On Saturday, I’ll have the pleasure of participating in the Hockessin Book Shelf’s Local Author Showcase. I will be signing copies of Into The Woods, the charity anthology compiled by the Mindful Writers Retreat Authors.
I’ll also be happy to chat about mindfulness and how it has benefited me as a writer and as a human being.
What is Mindfulness?
Mindfulness is the practice of living with awareness. Mindful living means that, rather than channel surfing through your day, you live each day with purpose, even the mundane of days of work or rote activities. Mindfulness means you pay attention to the world around you, whether it’s your home office or a place you have never seen before. Mindfulness means raising your head and looking around at the world and all of its colors, smells, sounds, and sensations as you journey through it.
From a physical perspective, mindfulness encourages familiarity with your body and acceptance of its quirks and wonders. A mindful person learns to breathe one breath at a time and to recognize that each new breath brings fresh energy to the body. A person breathes 12 to 16 times per minute. Shouldn’t you pay attention to something you do so often?
Mindfulness might mean learning the practice and benefits of meditation. There is nothing tricky or hard about meditating. One way to meditate is to listen to a guide’s voice as it takes you on an imaginary journey through a wood or along the ocean, or through the energy points of your own body. Another way to meditate is to sit, be still, and notice the silence around you and in your mind. Silence allows your mind to empty so it can become free and calm. A free mind is open to self-exploration and new external ideas. A calm mind makes it easier to find focus.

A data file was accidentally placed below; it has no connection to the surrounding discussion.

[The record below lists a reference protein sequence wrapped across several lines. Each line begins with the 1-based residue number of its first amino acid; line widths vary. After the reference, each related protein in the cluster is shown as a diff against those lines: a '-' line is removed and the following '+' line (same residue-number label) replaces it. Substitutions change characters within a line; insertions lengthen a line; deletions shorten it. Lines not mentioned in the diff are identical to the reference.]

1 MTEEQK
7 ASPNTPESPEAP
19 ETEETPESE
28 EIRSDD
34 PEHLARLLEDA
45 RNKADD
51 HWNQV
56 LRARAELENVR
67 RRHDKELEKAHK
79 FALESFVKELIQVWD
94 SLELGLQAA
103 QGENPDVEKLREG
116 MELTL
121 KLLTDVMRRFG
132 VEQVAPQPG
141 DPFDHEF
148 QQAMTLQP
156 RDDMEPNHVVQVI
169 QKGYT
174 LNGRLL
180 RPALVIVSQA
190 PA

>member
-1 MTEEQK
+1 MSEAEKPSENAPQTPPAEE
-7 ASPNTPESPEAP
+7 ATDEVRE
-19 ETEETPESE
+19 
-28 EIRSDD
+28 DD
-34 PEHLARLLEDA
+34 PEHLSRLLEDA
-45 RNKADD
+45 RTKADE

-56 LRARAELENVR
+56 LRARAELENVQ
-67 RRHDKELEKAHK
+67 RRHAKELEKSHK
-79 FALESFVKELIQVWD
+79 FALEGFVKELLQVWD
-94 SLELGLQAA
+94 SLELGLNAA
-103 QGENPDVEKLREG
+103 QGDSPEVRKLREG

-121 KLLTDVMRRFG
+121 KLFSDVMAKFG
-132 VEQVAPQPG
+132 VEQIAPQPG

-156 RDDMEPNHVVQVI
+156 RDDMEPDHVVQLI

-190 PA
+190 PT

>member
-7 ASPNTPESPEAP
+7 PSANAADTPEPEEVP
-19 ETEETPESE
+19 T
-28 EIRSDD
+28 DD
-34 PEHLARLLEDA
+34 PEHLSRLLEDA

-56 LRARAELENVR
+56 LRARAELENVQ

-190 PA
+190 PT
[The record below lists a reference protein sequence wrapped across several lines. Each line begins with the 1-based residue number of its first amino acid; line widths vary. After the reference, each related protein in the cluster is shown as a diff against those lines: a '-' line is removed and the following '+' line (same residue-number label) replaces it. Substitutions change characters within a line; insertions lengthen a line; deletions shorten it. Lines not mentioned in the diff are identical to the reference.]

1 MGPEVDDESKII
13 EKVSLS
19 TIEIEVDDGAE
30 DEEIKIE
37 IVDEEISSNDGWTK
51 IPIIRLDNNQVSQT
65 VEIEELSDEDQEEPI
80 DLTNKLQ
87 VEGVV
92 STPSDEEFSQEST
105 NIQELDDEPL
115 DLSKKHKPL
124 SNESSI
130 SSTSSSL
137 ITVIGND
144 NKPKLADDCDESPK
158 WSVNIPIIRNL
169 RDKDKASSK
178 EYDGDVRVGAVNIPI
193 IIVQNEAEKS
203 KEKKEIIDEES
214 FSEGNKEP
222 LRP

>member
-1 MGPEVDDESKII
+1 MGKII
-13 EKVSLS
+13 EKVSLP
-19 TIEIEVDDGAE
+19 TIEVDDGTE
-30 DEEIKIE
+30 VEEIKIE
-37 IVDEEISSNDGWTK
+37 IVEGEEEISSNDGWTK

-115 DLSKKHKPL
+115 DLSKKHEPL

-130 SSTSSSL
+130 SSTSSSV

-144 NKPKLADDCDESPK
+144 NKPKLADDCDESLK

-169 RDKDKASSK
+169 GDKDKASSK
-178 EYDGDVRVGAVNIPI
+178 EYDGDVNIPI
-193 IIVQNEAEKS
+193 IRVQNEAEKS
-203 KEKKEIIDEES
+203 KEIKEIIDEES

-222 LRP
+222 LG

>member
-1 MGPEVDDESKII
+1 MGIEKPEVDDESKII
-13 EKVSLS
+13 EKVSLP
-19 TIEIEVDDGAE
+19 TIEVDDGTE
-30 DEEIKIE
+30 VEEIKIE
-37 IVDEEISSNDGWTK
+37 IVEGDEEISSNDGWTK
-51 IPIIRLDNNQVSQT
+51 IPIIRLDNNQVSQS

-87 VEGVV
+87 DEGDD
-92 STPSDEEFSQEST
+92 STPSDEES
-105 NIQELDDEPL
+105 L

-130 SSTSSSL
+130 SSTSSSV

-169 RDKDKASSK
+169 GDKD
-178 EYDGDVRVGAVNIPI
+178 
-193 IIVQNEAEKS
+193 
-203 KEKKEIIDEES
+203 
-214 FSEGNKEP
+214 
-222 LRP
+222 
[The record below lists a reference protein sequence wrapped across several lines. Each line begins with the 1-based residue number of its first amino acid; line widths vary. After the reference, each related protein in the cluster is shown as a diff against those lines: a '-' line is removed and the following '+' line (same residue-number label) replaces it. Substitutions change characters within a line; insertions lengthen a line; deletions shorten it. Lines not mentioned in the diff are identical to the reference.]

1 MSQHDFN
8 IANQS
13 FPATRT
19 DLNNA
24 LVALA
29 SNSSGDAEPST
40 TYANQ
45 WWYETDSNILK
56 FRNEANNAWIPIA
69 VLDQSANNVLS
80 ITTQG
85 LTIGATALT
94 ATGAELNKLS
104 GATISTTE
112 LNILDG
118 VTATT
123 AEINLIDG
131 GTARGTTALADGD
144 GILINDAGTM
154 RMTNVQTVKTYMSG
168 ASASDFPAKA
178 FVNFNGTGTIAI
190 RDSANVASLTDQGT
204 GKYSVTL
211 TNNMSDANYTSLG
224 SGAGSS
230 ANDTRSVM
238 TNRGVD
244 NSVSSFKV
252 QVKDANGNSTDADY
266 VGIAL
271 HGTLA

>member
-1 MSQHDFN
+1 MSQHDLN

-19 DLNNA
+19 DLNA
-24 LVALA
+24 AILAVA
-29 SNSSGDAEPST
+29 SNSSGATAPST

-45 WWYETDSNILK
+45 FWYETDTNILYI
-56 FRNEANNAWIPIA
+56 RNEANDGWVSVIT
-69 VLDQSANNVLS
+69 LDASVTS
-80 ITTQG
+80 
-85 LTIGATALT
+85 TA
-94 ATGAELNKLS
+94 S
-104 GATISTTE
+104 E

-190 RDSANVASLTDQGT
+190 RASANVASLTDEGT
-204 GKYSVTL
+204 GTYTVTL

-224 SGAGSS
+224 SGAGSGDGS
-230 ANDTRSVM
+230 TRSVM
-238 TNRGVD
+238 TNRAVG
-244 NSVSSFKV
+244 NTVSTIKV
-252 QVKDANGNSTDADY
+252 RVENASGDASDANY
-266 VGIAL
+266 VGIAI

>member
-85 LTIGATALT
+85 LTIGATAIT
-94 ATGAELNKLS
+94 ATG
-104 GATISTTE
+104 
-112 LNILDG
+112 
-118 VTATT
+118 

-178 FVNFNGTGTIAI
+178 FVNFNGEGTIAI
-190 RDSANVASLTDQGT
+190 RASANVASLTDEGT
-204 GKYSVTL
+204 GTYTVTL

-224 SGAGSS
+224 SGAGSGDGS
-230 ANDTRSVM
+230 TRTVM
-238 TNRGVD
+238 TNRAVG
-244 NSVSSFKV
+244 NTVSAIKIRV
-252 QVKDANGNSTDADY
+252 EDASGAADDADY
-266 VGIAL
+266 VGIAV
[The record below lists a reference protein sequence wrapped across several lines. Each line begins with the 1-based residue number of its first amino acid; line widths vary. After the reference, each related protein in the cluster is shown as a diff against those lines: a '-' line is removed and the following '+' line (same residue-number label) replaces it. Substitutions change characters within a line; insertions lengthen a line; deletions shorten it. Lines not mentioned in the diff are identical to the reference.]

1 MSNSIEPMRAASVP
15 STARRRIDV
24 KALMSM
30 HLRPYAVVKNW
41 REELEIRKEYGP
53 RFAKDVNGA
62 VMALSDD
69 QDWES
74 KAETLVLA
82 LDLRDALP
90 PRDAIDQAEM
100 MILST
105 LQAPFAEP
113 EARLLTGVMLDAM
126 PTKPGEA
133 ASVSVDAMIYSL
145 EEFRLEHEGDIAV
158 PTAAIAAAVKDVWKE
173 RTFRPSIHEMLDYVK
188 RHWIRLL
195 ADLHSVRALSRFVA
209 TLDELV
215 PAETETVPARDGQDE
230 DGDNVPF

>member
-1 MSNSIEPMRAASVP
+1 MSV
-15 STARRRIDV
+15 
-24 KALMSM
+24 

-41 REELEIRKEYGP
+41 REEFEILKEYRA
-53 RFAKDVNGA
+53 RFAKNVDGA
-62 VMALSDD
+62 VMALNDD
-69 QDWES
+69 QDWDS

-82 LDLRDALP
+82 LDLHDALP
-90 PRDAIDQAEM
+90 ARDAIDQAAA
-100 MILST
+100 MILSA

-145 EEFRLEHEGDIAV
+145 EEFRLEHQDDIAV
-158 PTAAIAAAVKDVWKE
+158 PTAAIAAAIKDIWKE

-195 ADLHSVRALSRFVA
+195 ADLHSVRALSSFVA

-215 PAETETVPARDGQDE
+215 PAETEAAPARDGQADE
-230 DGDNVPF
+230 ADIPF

Mindfulness might mean learning a mantra—a comforting word or phrase—to repeat over and over during a meditation session or during times of stress. The repetition of a comforting phrase helps re-focus your energies to where they can be relaxing, rewarding, or healing.
How does Mindfulness help writers?
A calm and free mind is open to creativity. A routine of meditating for a few minutes followed by a writing session allows you to write when you are relaxed in body and focused in mind. A daily habit of meditation followed by writing means you will be more productive.
Each fresh breath you take with mindful intent brings new energy to your mind, your body, and your writing. Fresh energy brings clarity that you can apply to investigating new story ideas or tinkering with current ones.
Questions? Stop in at the Hockessin Book Shelf and let’s chat!